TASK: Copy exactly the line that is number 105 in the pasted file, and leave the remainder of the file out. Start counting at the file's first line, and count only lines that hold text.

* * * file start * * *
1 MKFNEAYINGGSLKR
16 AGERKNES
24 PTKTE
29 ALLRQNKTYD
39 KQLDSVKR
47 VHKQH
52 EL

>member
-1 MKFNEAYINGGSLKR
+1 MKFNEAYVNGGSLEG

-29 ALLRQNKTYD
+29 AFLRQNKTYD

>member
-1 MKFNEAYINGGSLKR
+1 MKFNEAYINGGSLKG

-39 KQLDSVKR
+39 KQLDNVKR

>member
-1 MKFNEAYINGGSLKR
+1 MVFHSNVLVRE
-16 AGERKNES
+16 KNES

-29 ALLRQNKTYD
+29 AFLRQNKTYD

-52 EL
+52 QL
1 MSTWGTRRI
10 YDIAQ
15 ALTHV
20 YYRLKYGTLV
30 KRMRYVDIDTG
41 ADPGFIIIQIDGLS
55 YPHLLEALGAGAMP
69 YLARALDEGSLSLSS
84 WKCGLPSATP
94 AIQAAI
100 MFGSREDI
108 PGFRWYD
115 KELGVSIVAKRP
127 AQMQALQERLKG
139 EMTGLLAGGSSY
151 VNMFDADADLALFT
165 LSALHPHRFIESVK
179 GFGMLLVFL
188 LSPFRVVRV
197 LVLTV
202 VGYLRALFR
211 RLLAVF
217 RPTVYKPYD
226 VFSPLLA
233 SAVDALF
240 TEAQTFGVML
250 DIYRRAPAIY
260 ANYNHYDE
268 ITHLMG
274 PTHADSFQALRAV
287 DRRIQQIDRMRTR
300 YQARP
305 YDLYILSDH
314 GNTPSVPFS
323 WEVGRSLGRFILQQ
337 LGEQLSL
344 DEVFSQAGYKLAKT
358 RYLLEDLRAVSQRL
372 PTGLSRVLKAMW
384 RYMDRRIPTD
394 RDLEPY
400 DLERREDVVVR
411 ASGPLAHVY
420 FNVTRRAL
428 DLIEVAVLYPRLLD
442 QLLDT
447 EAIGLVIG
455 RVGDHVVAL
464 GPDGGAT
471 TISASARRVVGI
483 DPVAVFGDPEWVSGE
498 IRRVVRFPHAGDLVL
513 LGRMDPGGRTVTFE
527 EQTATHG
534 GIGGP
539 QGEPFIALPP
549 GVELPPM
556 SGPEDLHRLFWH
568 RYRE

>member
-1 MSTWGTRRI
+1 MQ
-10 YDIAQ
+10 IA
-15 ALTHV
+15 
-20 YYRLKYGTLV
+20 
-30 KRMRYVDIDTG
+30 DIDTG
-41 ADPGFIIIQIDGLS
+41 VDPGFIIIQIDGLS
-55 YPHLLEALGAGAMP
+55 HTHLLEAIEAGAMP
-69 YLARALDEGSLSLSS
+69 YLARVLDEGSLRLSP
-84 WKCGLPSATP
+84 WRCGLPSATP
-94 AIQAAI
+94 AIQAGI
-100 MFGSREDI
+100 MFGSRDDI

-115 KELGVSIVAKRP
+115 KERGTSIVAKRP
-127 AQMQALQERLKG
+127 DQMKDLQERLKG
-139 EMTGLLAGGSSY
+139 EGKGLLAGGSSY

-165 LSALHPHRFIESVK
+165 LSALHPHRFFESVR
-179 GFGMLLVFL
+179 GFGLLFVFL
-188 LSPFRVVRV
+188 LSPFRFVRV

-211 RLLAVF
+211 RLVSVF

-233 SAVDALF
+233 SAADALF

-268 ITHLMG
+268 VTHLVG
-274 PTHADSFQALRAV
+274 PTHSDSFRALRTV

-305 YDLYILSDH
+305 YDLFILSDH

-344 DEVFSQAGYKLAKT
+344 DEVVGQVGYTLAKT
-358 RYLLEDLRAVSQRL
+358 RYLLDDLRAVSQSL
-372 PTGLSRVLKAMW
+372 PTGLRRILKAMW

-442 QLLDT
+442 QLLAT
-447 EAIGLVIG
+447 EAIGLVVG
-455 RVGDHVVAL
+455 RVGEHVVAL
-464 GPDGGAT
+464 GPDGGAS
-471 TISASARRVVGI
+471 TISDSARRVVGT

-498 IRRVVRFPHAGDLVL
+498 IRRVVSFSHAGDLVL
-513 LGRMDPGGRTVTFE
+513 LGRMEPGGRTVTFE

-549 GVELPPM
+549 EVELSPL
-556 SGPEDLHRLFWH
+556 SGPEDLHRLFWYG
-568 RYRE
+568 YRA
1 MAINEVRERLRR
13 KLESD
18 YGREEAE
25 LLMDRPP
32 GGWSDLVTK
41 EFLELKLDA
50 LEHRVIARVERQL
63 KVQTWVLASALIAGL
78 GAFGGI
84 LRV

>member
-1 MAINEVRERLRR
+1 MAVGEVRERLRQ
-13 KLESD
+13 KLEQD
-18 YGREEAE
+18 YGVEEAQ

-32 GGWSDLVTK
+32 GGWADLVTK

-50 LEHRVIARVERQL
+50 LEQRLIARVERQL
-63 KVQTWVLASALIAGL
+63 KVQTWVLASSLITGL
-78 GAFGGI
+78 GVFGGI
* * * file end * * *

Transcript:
-94 AIQAAI